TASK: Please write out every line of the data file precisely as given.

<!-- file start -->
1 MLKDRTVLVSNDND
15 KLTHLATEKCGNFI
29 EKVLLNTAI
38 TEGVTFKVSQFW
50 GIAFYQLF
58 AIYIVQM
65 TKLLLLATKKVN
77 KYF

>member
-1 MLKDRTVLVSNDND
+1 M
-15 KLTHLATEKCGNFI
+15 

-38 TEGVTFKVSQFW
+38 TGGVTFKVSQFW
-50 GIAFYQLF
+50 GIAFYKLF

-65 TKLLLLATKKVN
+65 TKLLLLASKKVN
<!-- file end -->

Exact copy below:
1 MLKDRTVLVSNDND
15 KLTHLATEKCGNFI
29 EKVLLNTAI
38 TEGVTFKVSQFW
50 GIAFYQLF
58 AIYIVQM
65 TKLLLLATKKVN
77 KYF

>member
-1 MLKDRTVLVSNDND
+1 M
-15 KLTHLATEKCGNFI
+15 

-38 TEGVTFKVSQFW
+38 TGGVTFKVSQFW
-50 GIAFYQLF
+50 GIAFYKLF

-65 TKLLLLATKKVN
+65 TKLLLLASKKVN